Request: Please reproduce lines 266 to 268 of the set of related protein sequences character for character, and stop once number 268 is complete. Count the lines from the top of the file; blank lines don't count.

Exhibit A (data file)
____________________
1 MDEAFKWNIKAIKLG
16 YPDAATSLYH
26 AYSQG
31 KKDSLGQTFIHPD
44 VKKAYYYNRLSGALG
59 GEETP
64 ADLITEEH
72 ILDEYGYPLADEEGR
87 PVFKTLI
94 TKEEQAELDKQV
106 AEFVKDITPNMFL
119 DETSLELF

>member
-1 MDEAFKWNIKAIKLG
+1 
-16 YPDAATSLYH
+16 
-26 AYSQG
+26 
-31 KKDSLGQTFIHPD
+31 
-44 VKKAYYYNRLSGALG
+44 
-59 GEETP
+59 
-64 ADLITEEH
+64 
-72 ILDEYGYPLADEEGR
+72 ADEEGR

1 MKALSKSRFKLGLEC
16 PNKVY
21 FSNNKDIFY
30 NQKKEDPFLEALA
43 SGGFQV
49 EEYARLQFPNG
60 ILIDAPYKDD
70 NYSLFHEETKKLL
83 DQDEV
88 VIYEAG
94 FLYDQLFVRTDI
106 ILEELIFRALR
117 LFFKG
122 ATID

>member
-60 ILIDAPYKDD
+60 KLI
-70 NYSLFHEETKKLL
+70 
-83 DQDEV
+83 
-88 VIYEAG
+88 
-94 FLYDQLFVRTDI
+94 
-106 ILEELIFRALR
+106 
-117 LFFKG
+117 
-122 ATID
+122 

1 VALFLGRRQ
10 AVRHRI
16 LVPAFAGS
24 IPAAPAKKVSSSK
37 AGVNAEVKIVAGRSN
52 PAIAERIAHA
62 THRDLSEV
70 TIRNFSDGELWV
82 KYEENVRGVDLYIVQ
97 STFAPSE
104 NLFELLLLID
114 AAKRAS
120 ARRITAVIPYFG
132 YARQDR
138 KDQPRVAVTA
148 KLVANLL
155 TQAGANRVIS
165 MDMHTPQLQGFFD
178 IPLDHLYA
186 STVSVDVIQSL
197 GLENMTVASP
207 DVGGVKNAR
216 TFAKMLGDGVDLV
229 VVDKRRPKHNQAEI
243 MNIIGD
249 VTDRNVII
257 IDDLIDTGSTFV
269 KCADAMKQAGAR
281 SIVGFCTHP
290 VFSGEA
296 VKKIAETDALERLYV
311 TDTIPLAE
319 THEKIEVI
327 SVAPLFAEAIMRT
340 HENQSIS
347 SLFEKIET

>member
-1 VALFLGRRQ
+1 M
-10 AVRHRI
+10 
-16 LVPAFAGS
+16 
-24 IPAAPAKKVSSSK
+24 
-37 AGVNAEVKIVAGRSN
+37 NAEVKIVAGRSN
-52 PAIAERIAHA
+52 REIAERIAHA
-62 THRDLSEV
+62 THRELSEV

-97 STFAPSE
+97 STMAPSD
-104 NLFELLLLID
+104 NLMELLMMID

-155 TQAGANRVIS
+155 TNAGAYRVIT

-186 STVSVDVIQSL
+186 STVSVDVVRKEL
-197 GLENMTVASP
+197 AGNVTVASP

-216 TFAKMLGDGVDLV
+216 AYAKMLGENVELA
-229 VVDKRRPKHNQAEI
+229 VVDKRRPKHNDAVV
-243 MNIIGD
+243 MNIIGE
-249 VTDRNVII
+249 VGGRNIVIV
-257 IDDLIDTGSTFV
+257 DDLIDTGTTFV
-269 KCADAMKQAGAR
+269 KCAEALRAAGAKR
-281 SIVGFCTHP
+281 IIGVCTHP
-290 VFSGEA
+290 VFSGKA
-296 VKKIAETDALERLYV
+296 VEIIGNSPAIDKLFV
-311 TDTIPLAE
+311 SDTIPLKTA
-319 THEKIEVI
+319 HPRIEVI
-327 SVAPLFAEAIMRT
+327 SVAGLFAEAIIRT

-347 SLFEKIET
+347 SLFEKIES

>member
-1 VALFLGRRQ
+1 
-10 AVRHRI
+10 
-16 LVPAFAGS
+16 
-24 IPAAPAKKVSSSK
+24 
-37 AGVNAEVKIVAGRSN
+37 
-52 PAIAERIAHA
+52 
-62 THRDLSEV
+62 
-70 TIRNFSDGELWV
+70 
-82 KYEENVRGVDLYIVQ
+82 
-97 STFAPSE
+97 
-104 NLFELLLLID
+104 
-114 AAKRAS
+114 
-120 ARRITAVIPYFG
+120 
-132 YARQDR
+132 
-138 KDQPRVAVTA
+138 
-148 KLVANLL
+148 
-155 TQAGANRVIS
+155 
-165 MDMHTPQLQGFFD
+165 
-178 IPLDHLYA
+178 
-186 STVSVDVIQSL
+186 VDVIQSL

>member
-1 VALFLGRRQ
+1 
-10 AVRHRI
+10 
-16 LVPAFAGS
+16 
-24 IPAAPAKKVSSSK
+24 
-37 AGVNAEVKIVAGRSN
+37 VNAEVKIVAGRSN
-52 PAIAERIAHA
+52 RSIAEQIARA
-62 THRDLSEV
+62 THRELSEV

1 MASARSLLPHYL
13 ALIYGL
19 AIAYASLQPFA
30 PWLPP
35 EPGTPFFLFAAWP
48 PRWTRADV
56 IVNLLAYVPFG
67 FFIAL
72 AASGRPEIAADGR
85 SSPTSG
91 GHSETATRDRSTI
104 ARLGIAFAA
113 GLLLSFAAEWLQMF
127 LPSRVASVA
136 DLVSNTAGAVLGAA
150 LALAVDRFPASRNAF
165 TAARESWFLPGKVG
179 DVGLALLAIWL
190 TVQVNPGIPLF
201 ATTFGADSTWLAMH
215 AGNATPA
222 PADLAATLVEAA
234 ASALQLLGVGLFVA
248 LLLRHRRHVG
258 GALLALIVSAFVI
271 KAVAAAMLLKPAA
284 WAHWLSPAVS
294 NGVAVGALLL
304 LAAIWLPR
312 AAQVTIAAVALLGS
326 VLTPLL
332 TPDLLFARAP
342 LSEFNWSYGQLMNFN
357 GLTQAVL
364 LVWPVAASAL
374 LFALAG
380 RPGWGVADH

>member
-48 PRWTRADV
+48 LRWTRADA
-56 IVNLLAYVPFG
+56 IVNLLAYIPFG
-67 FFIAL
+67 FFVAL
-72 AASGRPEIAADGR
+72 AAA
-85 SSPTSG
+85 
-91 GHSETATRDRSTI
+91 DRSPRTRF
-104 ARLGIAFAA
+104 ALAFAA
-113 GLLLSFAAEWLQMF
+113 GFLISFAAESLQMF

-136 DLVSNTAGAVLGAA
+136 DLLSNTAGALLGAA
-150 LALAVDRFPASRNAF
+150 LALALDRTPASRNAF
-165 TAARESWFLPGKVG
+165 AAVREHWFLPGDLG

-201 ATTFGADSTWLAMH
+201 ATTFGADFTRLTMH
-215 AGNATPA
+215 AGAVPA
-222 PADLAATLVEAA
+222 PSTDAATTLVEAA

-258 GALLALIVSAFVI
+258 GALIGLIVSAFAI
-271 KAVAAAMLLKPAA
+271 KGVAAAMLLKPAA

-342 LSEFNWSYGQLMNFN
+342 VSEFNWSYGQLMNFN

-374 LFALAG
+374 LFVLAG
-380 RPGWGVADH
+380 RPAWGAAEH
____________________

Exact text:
-215 AGNATPA
+215 AGAVPA
-222 PADLAATLVEAA